Mesut Ozil’s perceived unwillingness to run around and disinterested gait has got him into hot water with plenty of Arsenal fans recently, but Pep Guardiola’s admiration of him remains intact.
The Bayern Munchen coach reportedly made the Gunners – 6/4 to win the Premier League without Chelsea or Manchester City – an offer for the World Cup-winning playmaker in the summer, but Arsene Wenger rebuffed the bid.
It’s fair to say that the club could expect better than a return of one goal and one assist (both of which came within a 90-second spell in the north Londoners’ 3-0 win over Aston Villa) from their £42.5m record signing, especially when former idol Cesc Fabregas is tearing it up at Chelsea.
Ozil’s debonair approach to midfield play is certainly not one that is sympathetic to the typical English ethos of hard work and incessant, aimless running and, in testing times, it’s these players that are first in front of the firing squad.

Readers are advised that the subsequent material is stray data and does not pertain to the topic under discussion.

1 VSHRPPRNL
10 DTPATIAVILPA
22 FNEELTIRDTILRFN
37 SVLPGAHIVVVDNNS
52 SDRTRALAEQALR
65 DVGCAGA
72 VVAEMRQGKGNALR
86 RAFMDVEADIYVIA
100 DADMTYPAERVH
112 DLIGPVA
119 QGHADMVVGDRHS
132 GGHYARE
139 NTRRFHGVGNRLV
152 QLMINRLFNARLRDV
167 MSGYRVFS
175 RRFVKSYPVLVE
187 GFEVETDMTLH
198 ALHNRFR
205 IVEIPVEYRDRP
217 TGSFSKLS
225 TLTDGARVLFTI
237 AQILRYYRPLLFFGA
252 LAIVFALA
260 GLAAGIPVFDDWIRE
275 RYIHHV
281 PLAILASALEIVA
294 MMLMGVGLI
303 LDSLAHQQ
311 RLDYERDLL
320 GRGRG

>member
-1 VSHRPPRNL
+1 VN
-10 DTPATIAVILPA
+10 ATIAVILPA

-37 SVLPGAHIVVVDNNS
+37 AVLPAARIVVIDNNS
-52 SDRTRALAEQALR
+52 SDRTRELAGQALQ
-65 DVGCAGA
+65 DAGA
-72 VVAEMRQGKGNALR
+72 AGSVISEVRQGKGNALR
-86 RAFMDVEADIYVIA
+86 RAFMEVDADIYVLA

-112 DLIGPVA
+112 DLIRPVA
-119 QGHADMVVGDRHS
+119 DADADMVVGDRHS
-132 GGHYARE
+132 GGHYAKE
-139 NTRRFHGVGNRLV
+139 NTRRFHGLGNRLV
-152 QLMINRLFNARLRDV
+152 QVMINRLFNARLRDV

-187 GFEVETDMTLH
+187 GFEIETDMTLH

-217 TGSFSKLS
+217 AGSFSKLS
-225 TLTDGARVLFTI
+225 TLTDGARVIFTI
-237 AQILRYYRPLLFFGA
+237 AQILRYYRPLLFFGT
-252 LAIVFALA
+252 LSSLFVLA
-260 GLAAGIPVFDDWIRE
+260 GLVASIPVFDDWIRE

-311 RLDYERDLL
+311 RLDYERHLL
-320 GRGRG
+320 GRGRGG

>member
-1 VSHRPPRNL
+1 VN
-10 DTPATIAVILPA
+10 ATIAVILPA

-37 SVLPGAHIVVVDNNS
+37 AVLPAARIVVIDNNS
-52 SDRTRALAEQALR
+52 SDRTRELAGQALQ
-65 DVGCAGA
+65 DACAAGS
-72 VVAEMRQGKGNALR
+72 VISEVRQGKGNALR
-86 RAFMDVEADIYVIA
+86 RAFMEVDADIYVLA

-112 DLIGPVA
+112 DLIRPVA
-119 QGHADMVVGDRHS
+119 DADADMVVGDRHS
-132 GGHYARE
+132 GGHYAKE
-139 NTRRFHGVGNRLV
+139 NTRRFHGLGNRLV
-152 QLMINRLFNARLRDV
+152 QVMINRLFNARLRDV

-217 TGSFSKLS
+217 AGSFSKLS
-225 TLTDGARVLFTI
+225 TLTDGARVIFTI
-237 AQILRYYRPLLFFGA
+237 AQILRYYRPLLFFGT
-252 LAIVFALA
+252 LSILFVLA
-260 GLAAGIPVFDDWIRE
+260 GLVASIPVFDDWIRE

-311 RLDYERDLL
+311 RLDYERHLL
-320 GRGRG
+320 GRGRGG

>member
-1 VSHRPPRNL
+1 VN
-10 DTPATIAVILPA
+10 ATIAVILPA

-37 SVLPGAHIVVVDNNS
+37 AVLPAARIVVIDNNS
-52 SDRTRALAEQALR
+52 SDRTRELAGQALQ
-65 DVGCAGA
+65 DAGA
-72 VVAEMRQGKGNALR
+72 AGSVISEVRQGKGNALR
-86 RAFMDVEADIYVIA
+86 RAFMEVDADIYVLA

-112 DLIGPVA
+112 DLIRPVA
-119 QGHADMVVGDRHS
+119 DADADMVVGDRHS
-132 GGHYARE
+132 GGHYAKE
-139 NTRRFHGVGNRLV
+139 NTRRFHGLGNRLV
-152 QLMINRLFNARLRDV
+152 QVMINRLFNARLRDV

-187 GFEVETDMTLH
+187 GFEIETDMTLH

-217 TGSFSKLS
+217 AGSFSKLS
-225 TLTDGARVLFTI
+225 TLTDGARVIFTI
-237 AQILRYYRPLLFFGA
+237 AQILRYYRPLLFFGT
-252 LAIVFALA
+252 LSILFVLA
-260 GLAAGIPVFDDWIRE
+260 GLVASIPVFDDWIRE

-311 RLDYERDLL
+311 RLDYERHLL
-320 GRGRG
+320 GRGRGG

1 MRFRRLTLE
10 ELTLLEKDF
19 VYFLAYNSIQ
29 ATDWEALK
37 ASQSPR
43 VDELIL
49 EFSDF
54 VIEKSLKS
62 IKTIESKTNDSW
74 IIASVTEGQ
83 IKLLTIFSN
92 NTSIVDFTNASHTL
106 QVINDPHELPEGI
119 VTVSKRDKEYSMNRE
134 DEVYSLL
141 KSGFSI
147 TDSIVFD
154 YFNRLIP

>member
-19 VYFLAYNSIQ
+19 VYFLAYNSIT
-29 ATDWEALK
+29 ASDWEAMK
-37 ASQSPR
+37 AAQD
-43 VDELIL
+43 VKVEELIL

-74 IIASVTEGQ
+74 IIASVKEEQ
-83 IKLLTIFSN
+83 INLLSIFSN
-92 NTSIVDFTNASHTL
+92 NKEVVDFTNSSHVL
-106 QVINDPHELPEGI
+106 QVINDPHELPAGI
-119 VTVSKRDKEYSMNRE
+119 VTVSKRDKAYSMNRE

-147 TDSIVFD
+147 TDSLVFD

But sauntering through games and not tracking runners didn’t prevent him from being picked for every game of Germany’s World Cup triumph this summer, nor has it stopped a two-time Champions League winning coach taking a liking to him.
Juventus and Italy virtuoso Andrea Pirlo isn’t known for his commanding displays at the base of midfield, but there are few teams on the planet the veteran string puller wouldn’t get in to.
Finding a balance between the supremely talented and those who prefer to do the dirty work is key to bringing the best out of these players.
Die Mannschaft have obviously found the medium, as have Bayern.
Arsenal, however, have not.
Were Ozil to have made the Bavarian switch in the summer, Gunners fans would’ve been watching on aghast as he laid on assist after assist, supplemented with the odd goal too.
His Real Madrid stats over the three La Liga campaigns before joining Arsenal attest to this.
In 83 starts for Los Blancos he created 46 goals, notching 19 in the process.
The bulk of these games he had Xabi Alonso and Sami Khedira relieving him of defensive duties.
Finding a way to reinforce the midfield is key to extracting better performances from Ozil and, if Wenger wants to get his money’s worth, he’ll need to invest in a genuine anchorman in January.